What kills me about Scott Borchetta’s quote above is that it is so off-the-mark.  So many people running record companies are so out of touch.  It has been this way and continues.  When will the new generation of leaders take over the music business with new ideas and exciting visions?  When will they choose to make music rather than computers and software?

So, I’m all for retail music stores and digital music stores.  Just don’t make people walk or surf into a store and leave without the experience of amazing music.  If we do, the music and  the wallets will stay unopened.

Guest Blogger Stephen Simpson!

This week, for the review, I asked Stephen Simpson if I could reprint the following review.  He is benwardmusic.com’s first guest blogger!

poythress

“WASH AWAY” (Integrity Music, 2009)
Don Poythress
5 Stars out of 5

The long-awaited major label debut from singer/songwriter Don Poythress arrives in the form of a fresh – and refreshing – praise and worship expression entitled “Wash Away”. Don is known and loved among many of our One-to-One readers as the leader of the annual Gatlinburg Conference worship team; but he is also highly respected among some of the most prominent music artists in America.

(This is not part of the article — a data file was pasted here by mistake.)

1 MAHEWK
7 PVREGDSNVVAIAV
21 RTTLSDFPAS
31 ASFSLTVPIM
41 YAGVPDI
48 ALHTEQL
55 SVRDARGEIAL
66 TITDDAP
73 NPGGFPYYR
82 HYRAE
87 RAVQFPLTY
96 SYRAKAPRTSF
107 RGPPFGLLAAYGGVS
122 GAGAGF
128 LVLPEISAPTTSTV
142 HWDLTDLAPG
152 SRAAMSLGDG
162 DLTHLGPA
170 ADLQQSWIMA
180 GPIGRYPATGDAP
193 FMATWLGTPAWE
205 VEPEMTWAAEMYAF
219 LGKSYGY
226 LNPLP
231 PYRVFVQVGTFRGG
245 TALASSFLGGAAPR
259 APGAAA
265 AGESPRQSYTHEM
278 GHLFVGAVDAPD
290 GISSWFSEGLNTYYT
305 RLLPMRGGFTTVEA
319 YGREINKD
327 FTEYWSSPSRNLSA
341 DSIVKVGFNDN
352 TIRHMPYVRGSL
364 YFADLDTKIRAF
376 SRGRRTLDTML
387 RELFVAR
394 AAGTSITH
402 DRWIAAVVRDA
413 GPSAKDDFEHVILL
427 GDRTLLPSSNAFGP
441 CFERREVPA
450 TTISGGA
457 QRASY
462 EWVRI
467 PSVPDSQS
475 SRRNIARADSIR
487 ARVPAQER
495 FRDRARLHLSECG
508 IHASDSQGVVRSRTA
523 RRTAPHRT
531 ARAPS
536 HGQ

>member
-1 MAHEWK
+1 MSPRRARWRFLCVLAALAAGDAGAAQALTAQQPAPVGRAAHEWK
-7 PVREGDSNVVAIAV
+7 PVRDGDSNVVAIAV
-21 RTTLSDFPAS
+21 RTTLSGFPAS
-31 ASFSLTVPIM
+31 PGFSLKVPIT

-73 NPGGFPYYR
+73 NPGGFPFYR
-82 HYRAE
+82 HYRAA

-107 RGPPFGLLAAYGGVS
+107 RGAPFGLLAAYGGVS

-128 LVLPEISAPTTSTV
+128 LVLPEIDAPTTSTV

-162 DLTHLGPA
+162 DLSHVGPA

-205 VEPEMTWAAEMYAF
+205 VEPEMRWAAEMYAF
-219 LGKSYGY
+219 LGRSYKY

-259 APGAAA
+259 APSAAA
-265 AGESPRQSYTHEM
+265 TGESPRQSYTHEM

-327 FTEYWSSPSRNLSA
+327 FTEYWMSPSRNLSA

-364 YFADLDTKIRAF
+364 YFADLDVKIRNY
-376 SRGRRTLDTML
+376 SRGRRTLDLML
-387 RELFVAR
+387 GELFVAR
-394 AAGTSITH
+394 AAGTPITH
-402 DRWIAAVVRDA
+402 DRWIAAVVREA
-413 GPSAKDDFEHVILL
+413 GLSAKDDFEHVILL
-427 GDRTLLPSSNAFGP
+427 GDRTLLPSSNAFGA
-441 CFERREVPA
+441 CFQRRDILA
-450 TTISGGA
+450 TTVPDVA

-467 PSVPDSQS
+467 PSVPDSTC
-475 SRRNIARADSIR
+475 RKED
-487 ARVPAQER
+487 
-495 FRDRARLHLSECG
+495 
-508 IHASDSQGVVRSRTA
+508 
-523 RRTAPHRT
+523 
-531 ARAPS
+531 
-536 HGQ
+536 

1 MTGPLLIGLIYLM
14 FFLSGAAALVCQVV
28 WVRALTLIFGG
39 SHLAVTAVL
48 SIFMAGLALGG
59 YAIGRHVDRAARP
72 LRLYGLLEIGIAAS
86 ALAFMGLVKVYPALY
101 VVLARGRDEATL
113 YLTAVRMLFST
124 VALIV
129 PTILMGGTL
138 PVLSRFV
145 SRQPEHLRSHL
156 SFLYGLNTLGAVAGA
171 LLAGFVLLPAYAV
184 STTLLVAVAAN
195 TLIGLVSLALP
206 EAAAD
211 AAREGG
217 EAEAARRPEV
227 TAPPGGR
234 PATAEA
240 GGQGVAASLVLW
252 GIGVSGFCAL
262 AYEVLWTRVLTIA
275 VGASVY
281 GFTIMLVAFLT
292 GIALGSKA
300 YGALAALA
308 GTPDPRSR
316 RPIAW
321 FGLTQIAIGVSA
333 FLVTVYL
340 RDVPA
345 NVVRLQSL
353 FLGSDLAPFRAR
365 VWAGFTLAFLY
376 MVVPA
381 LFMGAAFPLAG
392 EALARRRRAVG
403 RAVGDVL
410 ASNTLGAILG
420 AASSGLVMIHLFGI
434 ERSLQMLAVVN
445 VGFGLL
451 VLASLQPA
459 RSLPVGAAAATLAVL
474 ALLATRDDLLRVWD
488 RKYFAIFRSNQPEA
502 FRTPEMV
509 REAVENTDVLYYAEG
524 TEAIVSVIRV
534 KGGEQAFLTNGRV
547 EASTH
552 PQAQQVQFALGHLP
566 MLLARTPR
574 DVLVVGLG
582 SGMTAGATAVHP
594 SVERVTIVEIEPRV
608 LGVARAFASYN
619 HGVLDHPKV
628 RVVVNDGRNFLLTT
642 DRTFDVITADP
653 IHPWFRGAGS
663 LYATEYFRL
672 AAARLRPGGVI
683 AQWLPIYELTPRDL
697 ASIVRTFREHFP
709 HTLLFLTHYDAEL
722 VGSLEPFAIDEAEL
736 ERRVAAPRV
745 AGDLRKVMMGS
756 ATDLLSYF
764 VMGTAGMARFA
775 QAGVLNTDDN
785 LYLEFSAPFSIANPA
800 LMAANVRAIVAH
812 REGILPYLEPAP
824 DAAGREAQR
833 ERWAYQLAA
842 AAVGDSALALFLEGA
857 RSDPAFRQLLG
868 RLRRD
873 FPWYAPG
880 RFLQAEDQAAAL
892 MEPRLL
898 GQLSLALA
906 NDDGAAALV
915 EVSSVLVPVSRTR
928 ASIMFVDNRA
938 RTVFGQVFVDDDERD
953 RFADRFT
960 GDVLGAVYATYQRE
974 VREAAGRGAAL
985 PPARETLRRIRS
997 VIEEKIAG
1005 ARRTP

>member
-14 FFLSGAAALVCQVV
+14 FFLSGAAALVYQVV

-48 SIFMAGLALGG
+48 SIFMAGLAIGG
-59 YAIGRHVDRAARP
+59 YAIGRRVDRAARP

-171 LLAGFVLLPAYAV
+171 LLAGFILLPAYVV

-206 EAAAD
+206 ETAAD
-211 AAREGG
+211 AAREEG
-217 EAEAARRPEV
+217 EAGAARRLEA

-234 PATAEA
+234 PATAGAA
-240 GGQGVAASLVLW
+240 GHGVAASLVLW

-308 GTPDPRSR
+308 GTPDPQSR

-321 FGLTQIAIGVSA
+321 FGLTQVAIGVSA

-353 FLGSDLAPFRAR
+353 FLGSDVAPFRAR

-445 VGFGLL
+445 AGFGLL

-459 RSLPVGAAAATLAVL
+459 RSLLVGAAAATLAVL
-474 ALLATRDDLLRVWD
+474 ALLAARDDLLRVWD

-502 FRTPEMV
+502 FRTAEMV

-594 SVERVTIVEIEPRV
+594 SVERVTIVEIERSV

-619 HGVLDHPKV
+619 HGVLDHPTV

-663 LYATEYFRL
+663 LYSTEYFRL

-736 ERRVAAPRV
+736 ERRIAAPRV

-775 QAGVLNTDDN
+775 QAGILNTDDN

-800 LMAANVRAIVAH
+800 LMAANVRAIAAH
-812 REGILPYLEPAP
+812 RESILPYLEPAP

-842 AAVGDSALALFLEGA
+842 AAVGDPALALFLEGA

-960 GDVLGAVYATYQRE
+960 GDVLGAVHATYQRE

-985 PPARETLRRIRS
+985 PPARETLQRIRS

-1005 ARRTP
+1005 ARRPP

Over the past decade, Don has quietly built an exceptional collection of songs – classics that have been recorded by artists such as Clint Black, Tim McGraw, Willie Nelson, Hank Williams, Jr., Travis Tritt, Jaci Velasquez, Sir Cliff Richard,and The Martins (the Dove Award-winning song “The Promise”).

With “Wash Away,” Don presents an exceptional blend of his original songs, along with two much-loved hymns. As a lyricist, Don Poythress has few peers … he has an uncanny knack for presenting timeless truth with an unvarnished biblical perspective that is devoid of clichés or pat answers; these songs are deeply personal, yet can touch something unique in the heart of every listener. Strong and memorable melodies are offered in a Modern Country style, played by some of the best musicians in Nashville.